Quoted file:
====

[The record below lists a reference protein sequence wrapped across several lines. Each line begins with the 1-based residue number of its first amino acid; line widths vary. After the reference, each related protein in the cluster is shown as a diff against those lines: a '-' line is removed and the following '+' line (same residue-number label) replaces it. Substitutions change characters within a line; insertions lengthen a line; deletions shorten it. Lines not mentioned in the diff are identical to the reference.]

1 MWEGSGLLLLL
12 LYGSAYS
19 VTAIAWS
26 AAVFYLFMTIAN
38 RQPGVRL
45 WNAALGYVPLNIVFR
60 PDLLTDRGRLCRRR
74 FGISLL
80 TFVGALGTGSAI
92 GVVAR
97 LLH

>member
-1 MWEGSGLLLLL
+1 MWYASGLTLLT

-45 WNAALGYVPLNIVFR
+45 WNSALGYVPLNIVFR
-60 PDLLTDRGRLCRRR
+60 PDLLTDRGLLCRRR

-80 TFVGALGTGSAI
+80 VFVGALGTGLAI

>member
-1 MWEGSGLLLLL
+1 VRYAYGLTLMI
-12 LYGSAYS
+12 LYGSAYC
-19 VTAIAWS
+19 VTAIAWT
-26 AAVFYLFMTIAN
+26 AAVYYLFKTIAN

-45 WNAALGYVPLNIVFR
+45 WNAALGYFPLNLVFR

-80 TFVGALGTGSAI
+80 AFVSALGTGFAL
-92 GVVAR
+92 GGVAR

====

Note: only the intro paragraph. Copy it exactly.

[The record below lists a reference protein sequence wrapped across several lines. Each line begins with the 1-based residue number of its first amino acid; line widths vary. After the reference, each related protein in the cluster is shown as a diff against those lines: a '-' line is removed and the following '+' line (same residue-number label) replaces it. Substitutions change characters within a line; insertions lengthen a line; deletions shorten it. Lines not mentioned in the diff are identical to the reference.]